D.C.’s political offices could feature new faces after November 6 general election


Photo courtesy of Lorie Shaull.
Photo courtesy of Lorie Shaull.

By: Davis Kennedy

There’s a strong chance District residents will witness a shift in D.C. political representation following November’s general election.

Non-voting delegate from D.C.

Long-time Congressional Democrat Rep. Eleanor Holmes Norton will run against Independent John Cheeks, Libertarian Bruce Majors, and Statehood Green Natale Stracuzzi.

The winner will have the right to vote in House of Representative committees, but not in the House as a whole without the House’s permission. “I’ll use my seniority to deliver results on committees of special interest to D.C. and to secure a House vote on statehood,” Norton said.

Furthermore, Bruce Majors said if elected he would like to see Congress overturn the D.C. City Council’s decision to invalidate the initiative D.C.’s voters passed in 1996 to impose term limits on D.C. officeholders.  

Stracuzzi said the country’s major economic priority should be employment rather than simply eliminating inequality. Cheeks said his most important issue is improving the means for new wealth creation and wealth protection for both people and businesses.

Mayor of D.C.

Mayor Muriel Bowser, a Democrat, will run against Independent Dustin Canter, Libertarian Martin Moulton, and Statehood Green’s Ann Wilcox. Bowser is particularly proud of the substantial decline in the homeless population since she became mayor as well as the improvement in the fiscal situation.

Wilcox said her major issues are gentrification, the displacement of longtime residents, and the lack of affordable housing. Canter’s major issue is to “build the biggest school in the world to be paid for by Uncle Sam at the RFK stadium site.”

Moulton wrote public schools are “mired in myriad scandals [and must] serve … parents and their children with educational options worthy of the … Nation’s Capital, not … the worst and most unsafe schools in the country.” 

At-large City Council

Furthermore, in the two at-large City Council elections, Democratic incumbent Anita Bonds, and Independent incumbent Elissa Silverman, are running against Independent S. Kathryn Allen, Republican Ralph Chittams, Sr., Libertarian Denise Hicks, Statehood Green David Schwartzman and Independents Rustin Lewis and Dionne Reeder.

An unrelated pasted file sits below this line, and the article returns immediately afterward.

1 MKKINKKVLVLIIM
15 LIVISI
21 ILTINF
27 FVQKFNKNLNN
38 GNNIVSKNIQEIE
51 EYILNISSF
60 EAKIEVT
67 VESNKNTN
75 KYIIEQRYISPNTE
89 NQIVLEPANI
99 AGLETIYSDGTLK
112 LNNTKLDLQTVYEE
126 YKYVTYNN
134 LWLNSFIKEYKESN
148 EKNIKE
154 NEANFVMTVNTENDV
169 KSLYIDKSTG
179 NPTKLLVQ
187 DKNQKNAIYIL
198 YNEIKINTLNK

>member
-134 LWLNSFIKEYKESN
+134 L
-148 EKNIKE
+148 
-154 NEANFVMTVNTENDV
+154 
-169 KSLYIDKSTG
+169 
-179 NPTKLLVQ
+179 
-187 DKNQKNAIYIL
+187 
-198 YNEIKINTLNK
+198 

Bonds said her goal is to insure residents who require the most help are accounted for and those who make contributions are rewarded. Silverman said her goal is to make the District more equitable. Allen said she wants to be a bridge-builder who seeks thoughtful and economically sound solutions for residents.

Moreover, Chittams said his major concern is the achievement gap between African-American and Caucasians in education. Reeder said her most important issue is putting career and information technology training back in high schools. Schwartzman said his major goal is to eliminate child poverty and homelessness in the District.

According to Rustin Lewis’ website, his major issues are equity in housing and education. Hicks did not respond to repeated contact attempts. The Current could not find a website for him.

Ward 1

Ward 1 incumbent City Council member Brianne Nadeau, a Democrat, is running against Jamie Sycamore. Both Nadeau and Sycamore said they share a concern for the shortage of affordable housing.

Ward 3

Furthermore, Ward 3 incumbent City Council member Mary Cheh, a Democrat, is running against Petar Dimtchev, an Independent. Dimtchev said he would work full-time for the Council. He will emphasize improving the ward’s “deteriorating infrastructure.”

Cheh is also a constitutional law professor at George Washington University Law School. She said she would “continue to direct funding and advocate for improving our Ward 3 infrastructure and services as [she has] … with modernizing schools, libraries and rec centers.”

Attorney General of D.C.

Democratic incumbent Karl Racine, is running against Libertarian Joe Henchman for his Attorney General position. Henchman said his major issue is that the attorney general’s office should focus more on D.C.’s widespread issues. Racine “will continue the fight to protect the District and its residents from harmful policies that threaten our rights and our way of life.”

D.C. Board of Education representative from Ward 3

Ruth Wattenberg,Ward 3’s member of the State Board of Education, is running against Dora Currea. Currea said her single most important issue is ensuring our students are globally competitive. Wattenburg said her major issue is addressing the overcrowding and underfunding of schools, particularly in Ward 3 as well as the test-driven curriculum. 

Shadow Congresspeople of D.C.

Moreover, Michael Brown, the District’s shadow senator, will run against the Statehood Green Party’s Eleanor Ory. 

Democrat Franklin Garcia is the incumbent Shadow U.S. Representative. Historically, shadow senators and representatives were elected or appointed by territories that later became states. Voters have a choice for a Shadow Representative. They can check a box for a candidate or write the name of someone who wants to solve this problem by 2020.

They are not recognized by either the U.S. Senate or the House of Representatives, since neither the shadow senator nor the shadow representative can vote on issues even in committees.

Lastly, Phil Mendelson is the only name on the ballot for Chair of the City Council.